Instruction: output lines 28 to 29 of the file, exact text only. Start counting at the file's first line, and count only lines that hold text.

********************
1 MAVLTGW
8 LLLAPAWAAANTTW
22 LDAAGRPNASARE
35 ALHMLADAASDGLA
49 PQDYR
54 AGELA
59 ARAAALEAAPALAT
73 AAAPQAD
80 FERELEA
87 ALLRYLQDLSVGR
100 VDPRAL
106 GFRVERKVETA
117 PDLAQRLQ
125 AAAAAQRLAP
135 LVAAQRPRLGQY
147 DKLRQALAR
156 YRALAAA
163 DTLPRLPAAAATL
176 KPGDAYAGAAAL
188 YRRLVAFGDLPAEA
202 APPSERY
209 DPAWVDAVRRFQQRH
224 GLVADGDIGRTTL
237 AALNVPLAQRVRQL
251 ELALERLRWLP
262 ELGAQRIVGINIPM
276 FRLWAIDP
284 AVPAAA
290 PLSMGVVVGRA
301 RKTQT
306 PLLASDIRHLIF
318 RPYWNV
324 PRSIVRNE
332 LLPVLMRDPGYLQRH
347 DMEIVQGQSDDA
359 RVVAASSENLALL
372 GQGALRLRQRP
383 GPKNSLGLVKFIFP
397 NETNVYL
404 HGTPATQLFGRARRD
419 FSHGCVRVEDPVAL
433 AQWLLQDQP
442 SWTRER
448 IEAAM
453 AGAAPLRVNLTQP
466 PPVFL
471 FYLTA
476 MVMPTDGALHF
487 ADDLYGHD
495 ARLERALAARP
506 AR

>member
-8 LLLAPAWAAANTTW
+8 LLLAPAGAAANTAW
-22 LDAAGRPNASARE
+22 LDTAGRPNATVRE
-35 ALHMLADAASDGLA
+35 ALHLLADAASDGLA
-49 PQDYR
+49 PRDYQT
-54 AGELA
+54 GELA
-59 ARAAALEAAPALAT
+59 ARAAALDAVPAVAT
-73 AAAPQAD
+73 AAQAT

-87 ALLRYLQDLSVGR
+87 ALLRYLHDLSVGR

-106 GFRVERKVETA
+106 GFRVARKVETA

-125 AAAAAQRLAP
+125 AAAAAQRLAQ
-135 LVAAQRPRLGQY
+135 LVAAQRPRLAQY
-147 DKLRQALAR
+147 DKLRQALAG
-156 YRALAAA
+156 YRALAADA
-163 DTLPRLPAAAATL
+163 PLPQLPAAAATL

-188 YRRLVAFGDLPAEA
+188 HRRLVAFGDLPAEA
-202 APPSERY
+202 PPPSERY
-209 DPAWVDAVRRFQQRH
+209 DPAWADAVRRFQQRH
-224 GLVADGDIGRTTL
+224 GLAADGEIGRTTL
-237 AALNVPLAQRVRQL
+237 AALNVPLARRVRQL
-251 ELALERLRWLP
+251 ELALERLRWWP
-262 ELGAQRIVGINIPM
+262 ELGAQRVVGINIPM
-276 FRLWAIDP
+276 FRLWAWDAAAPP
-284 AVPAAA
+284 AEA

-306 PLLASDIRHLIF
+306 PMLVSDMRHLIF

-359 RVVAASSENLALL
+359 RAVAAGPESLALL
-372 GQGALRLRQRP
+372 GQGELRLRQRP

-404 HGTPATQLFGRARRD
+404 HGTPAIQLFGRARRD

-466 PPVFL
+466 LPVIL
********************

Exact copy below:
284 AVPAAA
290 PLSMGVVVGRA